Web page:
Notice: First Circuit Local Rule 36.2(b)6 States Unpublished Opinions May Be Cited Only in Related Cases.michael J. Haggert, Plaintiff, Appellant, v. Philips Medical Systems, Inc., et al., Defendants, Appellees, 39 F.3d 1166 (1st Cir. 1994)

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U.S. Court of Appeals for the First Circuit - 39 F.3d 1166 (1st Cir. 1994)

Nov. 10, 1994

Appeal from the United States District Court for the District of Massachusetts [Hon. Michael Ponsor, U.S. District Judge ]

Michael J. Haggert on brief pro se.

Loretta C. Arsgett, Assistant Attorney General, Gary R. Allen, David English Carmack and S. Robert Lyons, Attorneys, Tax Division, Department of Justice, on brief for appellees Philips Medical Systems, Inc., Heritage Bank for Savings, Ann McDonald, Elaine Dionne and United States of America.

Ann S. Duross, Assistant General Counsel, Robert D. McGillicuddy, Senior Counsel, and Marta W. Berkley, Counsel, on brief for appellee Federal Deposit Insurance Corporation As Receiver for Heritage Bank for Savings.

D. Mass.


Before TORRUELLA, Chief Judge, SELYA and CYR, Circuit Judges.

Per Curiam.

Michael Haggert appeals the district court's grant of summary judgment in favor of the United States, Philips Medical Systems, Inc., Heritage Bank for Savings, and two of Heritage's employees. We affirm essentially for the reasons given by the district court in its decisions dated March 24, 1992 and March 24, 1994, adding only the following comments.

Haggert complains that the district court did not address his allegation that the notice of levy sent to Heritage Bank violated certain provisions of the Internal Revenue Code ("Code"). His complaint is without merit, however, since the court did address the alleged statutory violations. It correctly concluded that the Internal Revenue Service ("IRS") could effect a levy on Haggert's bank accounts at Heritage Bank by sending the bank a notice of levy. See 26 U.S.C. § 6331(b) ("The term 'levy' as used in this title includes the power of distraint and seizure by any means."); IRS Reg. Sec. 301.6331- 1(a) (1) ("Levy may be made by serving a notice of levy on any person in possession of ... property subject to levy, including ... bank accounts, ...."); see also Schiff v. Simon & Schuster, Inc., 780 F.2d 210, 212 (2d Cir. 1985) (levy on property has long been effected by serving a notice of levy, and so an employee's argument that the IRS could not levy on his wages by sending a notice of levy to his employer was "absolutely meritless"). The differing language in section 6331(a) to which Haggert points-the statute permits levying on the property of delinquent taxpayers "by levy," but provides for levying on the salaries of federal employees by "notice of levy" to their employers-is not meaningful in view of the law just cited. See also Sims v. United States, 359 U.S. 108, 113 (1959) (Sec. 6331(a)'s provision relating to levy upon federal employees' salaries was enacted specifically to subject those salaries "to the same collection procedures as are available against all other taxpayers").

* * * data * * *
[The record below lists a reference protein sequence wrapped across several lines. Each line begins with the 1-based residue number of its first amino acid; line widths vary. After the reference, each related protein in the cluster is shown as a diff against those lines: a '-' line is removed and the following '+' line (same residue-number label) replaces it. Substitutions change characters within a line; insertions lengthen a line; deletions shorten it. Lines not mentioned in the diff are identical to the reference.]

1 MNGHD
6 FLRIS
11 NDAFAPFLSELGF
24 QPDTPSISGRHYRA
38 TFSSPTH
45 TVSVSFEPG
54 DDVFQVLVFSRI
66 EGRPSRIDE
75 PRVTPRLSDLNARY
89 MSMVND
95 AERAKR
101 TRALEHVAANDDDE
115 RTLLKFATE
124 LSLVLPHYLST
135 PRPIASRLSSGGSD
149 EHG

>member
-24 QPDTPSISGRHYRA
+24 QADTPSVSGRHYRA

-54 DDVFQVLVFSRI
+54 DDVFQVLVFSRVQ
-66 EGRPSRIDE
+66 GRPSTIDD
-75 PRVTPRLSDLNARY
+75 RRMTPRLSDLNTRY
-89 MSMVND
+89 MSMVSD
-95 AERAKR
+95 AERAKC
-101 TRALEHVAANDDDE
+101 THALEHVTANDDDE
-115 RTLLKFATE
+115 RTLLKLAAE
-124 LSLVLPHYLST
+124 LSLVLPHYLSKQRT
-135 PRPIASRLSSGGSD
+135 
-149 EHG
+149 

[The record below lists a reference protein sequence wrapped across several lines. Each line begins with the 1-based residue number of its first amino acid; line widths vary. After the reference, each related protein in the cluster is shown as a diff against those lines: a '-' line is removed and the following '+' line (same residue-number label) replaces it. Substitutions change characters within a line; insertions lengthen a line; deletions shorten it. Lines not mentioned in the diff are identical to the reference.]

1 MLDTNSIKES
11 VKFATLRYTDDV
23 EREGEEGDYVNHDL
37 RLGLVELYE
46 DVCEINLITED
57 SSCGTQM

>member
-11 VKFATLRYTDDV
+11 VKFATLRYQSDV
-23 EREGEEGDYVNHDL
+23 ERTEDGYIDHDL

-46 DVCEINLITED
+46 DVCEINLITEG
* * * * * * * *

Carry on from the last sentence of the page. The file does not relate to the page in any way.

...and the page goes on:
The district court also considered Haggert's other claims of procedural irregularity. It essentially determined that it need not consider those claims in evaluating Haggert's suit against the bank. As the court noted, pre-levy procedural requirements are imposed only on the IRS, and the IRS had been dismissed from the suit. We see no error in the court's reasoning. See, e.g., 26 U.S.C. § 6331(a) (the Secretary of the Treasury must wait a specified number of days after providing the taxpayer with notice of his outstanding taxes and demand for payment before levying on the taxpayer's property); id. (d) (1) (the Secretary of the Treasury may not levy on the property of a delinquent taxpayer until the taxpayer has been given a written notice of intent to levy); id. (d) (4) (describing what information the notice of intent to levy must contain).1  Moreover, a bank which has received an IRS notice of levy must comply with the levy, and has only two defenses-that the bank is not in possession of the property, or that the property is subject to a prior judicial attachment or execution. See United States v. National Bank of Commerce, 472 U.S. 713, 722, 727 (1985); see 26 U.S.C. § 6332(a) ("[A]ny person in possession of (or obligated with respect to) property ... upon which a levy has been made shall ... surrender such property ... to the Secretary [of the Treasury], except such part of the property ... as is, at the time of such demand, subject to an attachment or execution under any judicial process."). Thus, any procedural errors committed by the IRS in serving the notice of levy would not have excused the bank from its obligation to comply with the notice of levy, and the district court could grant summary judgment for the bank without first considering the substantive merits of the alleged errors by the IRS.2